Yesterday I went to Lambtown Festival
, the first time for me, although it has been going on for 27 years! I felt right at home, saw lots of friends and fellow fiber people, chatted up the day and had the most fabulous lamb teriyaki for lunch imaginable. It was sooooo good I actually contemplated driving back today for more!
There was a sheep-to shawl demonstration/competition, with three teams of spinners/weavers. Spinners spun, a weaver wove, shawls were produced and then they had to be judged: boo!
They were wonderful examples of spinning and weaving, and it was too bad that they, so different from each other, had to be compared. At all. They were good
fabrics. They were well thought-out weave structures, well woven, using excellent handspun yarns, and they were pretty. One had to be picked over the others. Bleah. It's like deciding which of your children you love more: you love them each for their strengths and for their weaknesses. Not Best, Lesser and Least.
Those spinners and weavers were inspiring. They had done their homework, the fabrics were thoughtful, and beautiful. One was sett at 8 and woven with 8 picks per inch, another was sett at 10 and woven with 10 picks per inch, in twill variations: point twill and undulating twill, with plain weave stripes. One of the difficulties in judging fabrics at these events is that the shawls were not washed: the fabric was fresh off the loom. Things change in the washing, fibers meld, weave structures impose themselves, the hand changes, and the hand of the fabric is important
....to it's end use, to it's final utility. That factor has to be guessed at, and there is no second guessing once the fabrics are washed and really finished. I would love to see them after washing, but I most likely never will.
I thought all the way home of weaving and wearing wool cloth. How would I have done it differently? What factors would I incorporate that these spinner/weavers used? I would like to combine some of the qualities of each of the shawls that I saw and touched on Saturday. I want a simple twill fabric of two ply yarns, sett at 10, and woven at 8 ppi. I want it to be woven a bit openly, so that finishing will determine the hand: more = firmer fabric, less = softer fabric. I'd have to sample!
Luckily, I happen to have some wool yarn:
Not handpsun, alas, but a Pile O' 2 ply Shetland wool yarns. There is plenty to sample first, wash and press, handle them and decide how best to weave the garment. I'll make a long enough sample so that I can change the sett, and wash both, to see how they differ. There are even colors I do not like to wear, which I will happily sacrifice to the Sample Gods. These yarns are knittable, usually into sweaters, so I will weave a sweater. I've wanted a pullover anyway, lightweight, with plenty of drape: easy to layer over a shirt and under a jacket. I'll have to do a set-in sleeve. Horrors!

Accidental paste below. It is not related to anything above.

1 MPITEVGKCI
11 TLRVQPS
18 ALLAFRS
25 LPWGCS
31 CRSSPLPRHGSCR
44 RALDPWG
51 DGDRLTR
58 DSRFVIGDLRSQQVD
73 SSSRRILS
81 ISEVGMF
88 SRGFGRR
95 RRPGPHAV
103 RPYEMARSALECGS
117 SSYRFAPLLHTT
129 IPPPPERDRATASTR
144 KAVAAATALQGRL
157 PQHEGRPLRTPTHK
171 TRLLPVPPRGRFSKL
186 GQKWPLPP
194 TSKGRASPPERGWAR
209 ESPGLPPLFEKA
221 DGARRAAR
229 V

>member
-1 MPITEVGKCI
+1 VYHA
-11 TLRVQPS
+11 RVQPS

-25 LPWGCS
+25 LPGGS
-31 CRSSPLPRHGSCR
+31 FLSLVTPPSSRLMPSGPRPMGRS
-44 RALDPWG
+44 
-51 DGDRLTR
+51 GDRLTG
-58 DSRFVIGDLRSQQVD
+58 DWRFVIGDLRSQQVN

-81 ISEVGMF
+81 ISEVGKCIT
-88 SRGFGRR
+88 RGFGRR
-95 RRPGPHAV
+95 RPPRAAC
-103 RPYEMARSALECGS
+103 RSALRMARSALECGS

So. What else have I been up to? I think I have shown these both in progress:
This first is handspun silk, a shawl size, using leftover yarns from another project. It is shown after finishing, with the afternoon sun shining on it, which brings out the shine of the silk yarns used. It will be my gallery project at The Last SOAR(tm)
This next, also shown previously in various stages as I worked on it:
is silk cashmere, also a scarf or shawl length. I was a bit worried about differential shrinkage once I started weaving: the mottled stripes are a different silk/cashmere yarn from the rest of the shawl. I'd used them together before without incident, but they are a slightly different grist than the others, and in rather larger stripe sections like this, I did not know if they would shrink more (or less). I took a shot right before I washed the fabric:
Just to remember it was once flat. It did, indeed, remain flat after finishing (phew!), although I had long decided that whatever I got would be OK: this is not a show piece, or for a gallery or photo session, it's just for wearing. So if I wear a scarf/shawl that has some differential shrinkage? Oh well, must've been what I was meant to do! Attitude is everything :).
It has been a few busy weeks recently making up supplies and samples for SOAR: packing the boxes and shipping is this week, and then... it will be upon us. It will be fun, sobering, happy and sad, and I will wager there will be not a dry eye among us, in the end. Which will be the end, for better or for worse. And we will turn our faces outward, to whatever may come.